457) Something Had to Change

   By John Stonestreet at http://www.breakpoint.org, July 11,  2014



 Louis Zamperini died July 2nd at the age of 97.

     Louis Zamperini was bullied as a youngster because of his Italian heritage.  He responded by, as he described it, “beating the tar out of every one” of his tormentors.  He admitted, “I was so good at it that I started relishing the idea of getting even.  I was sort of addicted to it.”  So his parents got him into track and field to provide an outlet for his aggressiveness.  As a high school track star in 1934, Zamperini set a world interscholastic record in the mile.  In 1936, he made the U.S. Olympic team, even rooming with Jesse Owens.  Though Louis did not medal in his event, the 5,000 meters, he earned a meeting with Adolf Hitler after running the final lap in an amazing 56 seconds.  Hitler shook his hand, remarking, “That boy with the fast finish.”

     By 1943, he was at war in the Pacific as a bombardier.  Lieutenant Zamperini crashed in the Pacific when his B-24 developed mechanical problems.  Of the eleven crew members, only Louis and one companion survived, enduring 47 days on a raft in shark-infested waters.  He was then captured by Japanese forces and sent to a prison camp for two years, where he was tortured almost daily.  One Japanese camp sergeant, nicknamed “the Bird,” beat Louis over and over in a psychotic fury.  Louis would later say, “Pain never bothered me.  Destroying my dignity stuck with me.”  The U.S. military had even declared him dead.

     Somehow though, Louis survived.  He married Cynthia in 1946, but struggled with rage, nightmares, alcoholism, and depression.  One night he even woke up to find his hands around his wife’s neck.  Something had to change.     

     In 1949, Cynthia went to the Los Angeles Billy Graham Crusade.  She urged Louis to go along.  He initially refused, but then he relented and went.  There he heard the Good News of forgiveness in Christ, trusted in the Lord, and began a personal journey of forgiveness that has touched the world.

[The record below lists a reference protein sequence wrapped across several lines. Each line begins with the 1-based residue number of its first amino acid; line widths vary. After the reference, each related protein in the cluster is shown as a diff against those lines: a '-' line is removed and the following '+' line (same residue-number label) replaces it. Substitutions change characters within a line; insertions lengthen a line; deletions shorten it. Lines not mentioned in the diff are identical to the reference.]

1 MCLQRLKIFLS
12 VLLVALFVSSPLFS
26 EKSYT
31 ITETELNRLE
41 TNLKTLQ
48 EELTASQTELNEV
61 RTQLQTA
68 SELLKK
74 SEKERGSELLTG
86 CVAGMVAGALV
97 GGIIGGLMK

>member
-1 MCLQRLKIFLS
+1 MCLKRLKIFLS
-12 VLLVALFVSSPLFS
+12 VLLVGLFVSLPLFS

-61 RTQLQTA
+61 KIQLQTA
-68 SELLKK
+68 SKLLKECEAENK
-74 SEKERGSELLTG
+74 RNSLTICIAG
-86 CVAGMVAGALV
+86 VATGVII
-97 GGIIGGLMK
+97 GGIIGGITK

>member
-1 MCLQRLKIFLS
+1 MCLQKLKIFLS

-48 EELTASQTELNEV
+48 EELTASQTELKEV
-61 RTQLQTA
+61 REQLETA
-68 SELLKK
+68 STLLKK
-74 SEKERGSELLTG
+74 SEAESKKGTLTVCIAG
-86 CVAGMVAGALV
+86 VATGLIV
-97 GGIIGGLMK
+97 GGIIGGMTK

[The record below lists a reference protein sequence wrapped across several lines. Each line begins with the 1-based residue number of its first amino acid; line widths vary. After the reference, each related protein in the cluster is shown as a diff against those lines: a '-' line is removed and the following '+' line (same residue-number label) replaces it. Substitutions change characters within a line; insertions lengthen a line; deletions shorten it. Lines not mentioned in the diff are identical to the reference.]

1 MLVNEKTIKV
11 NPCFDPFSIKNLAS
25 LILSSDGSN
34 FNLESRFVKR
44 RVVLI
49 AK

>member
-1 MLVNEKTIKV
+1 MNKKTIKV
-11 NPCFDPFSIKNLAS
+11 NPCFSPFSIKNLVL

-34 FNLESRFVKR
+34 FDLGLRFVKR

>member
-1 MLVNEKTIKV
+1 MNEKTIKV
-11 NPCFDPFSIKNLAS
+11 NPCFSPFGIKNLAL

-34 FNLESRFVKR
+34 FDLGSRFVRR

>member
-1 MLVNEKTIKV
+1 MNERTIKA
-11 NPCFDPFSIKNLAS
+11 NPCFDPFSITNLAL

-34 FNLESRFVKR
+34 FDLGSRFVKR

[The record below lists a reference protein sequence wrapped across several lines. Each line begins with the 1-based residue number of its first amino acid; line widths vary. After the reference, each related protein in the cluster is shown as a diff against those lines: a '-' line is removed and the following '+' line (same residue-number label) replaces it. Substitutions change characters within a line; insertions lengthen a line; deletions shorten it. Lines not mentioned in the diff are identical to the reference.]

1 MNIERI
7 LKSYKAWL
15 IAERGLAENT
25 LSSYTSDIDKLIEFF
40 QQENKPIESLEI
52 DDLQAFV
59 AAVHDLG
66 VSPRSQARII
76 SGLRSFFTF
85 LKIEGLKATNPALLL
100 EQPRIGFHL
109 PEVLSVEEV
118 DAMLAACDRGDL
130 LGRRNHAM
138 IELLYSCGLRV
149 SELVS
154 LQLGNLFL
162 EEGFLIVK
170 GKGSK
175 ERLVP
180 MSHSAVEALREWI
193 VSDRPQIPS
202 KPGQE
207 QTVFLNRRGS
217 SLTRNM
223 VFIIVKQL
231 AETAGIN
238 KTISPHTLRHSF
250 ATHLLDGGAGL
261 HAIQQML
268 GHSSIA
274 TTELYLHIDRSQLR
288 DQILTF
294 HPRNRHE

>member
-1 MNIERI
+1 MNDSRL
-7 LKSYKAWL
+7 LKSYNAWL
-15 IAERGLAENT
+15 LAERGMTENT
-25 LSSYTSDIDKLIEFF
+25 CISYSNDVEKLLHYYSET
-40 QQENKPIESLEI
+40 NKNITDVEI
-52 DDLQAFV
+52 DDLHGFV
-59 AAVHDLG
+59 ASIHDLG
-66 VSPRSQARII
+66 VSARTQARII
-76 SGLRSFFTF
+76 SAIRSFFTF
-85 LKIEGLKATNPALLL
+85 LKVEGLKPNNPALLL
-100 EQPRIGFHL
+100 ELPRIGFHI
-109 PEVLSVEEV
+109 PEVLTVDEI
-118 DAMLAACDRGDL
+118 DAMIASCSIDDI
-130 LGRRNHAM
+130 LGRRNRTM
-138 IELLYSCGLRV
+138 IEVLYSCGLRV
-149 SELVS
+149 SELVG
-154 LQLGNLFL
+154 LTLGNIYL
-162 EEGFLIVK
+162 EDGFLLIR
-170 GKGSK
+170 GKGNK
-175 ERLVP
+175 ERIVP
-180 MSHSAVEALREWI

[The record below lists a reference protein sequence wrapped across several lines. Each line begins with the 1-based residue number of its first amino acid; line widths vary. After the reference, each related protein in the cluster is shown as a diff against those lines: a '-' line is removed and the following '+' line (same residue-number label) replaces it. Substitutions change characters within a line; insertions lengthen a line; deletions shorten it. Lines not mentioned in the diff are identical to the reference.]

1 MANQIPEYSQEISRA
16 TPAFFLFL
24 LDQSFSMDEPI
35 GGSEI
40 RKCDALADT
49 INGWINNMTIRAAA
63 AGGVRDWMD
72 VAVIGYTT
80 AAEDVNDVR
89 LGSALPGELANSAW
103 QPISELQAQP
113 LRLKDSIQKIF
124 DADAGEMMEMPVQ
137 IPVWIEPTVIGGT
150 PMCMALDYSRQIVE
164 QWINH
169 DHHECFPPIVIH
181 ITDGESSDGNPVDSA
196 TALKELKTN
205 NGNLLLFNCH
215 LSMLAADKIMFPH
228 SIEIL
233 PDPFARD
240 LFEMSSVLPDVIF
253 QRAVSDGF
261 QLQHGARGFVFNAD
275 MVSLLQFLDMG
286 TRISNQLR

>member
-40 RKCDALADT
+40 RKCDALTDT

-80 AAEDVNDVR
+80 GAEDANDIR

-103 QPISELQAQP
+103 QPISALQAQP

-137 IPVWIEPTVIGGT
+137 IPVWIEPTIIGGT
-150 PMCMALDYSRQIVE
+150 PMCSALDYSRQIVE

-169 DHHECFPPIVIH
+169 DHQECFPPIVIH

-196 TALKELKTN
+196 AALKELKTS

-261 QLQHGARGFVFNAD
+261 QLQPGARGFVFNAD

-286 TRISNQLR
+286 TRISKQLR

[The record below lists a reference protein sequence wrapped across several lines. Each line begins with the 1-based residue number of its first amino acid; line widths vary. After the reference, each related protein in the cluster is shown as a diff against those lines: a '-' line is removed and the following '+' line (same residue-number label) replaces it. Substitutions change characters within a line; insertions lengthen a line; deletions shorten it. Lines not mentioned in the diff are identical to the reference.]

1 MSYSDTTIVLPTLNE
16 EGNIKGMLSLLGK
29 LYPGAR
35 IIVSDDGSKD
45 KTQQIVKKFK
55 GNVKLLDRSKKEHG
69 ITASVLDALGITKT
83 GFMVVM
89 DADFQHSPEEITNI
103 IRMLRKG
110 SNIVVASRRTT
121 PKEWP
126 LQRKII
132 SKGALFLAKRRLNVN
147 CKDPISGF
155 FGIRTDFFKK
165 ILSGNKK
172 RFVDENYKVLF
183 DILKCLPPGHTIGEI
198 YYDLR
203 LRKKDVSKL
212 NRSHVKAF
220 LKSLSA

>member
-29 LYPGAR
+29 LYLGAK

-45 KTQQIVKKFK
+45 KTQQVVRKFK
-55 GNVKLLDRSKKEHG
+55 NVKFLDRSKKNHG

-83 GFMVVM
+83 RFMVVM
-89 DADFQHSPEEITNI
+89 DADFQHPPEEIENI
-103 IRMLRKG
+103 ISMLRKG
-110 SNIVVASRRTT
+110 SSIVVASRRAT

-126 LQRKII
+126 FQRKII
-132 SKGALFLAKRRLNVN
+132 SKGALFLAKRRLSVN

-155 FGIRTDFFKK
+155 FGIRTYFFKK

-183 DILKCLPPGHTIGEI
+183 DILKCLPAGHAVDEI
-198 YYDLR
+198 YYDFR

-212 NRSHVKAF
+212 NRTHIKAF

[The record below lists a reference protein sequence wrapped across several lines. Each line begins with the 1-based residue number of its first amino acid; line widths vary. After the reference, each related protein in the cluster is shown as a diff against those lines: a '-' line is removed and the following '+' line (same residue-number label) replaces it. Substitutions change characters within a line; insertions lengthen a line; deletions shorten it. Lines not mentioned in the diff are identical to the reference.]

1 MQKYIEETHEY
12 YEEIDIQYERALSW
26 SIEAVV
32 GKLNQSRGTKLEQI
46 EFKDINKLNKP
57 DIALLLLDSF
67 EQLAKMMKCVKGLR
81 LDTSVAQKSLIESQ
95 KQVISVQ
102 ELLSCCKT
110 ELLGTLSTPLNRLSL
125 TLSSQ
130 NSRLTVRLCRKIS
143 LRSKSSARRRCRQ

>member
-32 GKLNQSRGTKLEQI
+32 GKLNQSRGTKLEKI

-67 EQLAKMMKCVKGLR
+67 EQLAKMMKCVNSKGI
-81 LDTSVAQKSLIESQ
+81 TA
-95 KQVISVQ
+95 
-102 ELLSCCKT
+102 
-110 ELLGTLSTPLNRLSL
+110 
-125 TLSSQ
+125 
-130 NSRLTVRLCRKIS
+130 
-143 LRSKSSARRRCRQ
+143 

In his autobiography Devil at My Heels, Louis said, “I think the hardest thing in life is to forgive.  Hate is self-destructive.  If you hate someone, you’re not hurting the person you hate, you’re hurting yourself.”  So in 1950 he went back to Japan and preached a message of forgiveness and love to imprisoned war criminals who had hurt him, and even threw his arms around them.  What a picture of doing good to one’s persecutors!  But he wasn’t finished.

     When Louis was 81, in 1998, he ran part of the Olympic Torch relay for the Winter Games in Nagano, Japan.  While there he sought out “the Bird” to offer forgiveness.  Tragically, the old prison guard, who had somehow avoided prosecution as a war criminal, refused to even see him.  But at least Louis tried.

     Unbroken, the best-selling biography of Zamperini by Laura Hillenbrand, was released in 2010.  Next year, Angelina Jolie will release a major motion picture based on his life.  Speaking about Louis’s death, Jolie said, “It is a loss impossible to describe.  We are so grateful for how enriched our lives are for having known him.  We will miss him terribly.”  Let’s pray that the Christian secrets of Zamperini’s greatness don’t get left on the cutting room floor.  And as we’re praying with thanksgiving for his life and impact, let’s remember anew how stories like Zamperini’s can point a wayward culture to grace and truth.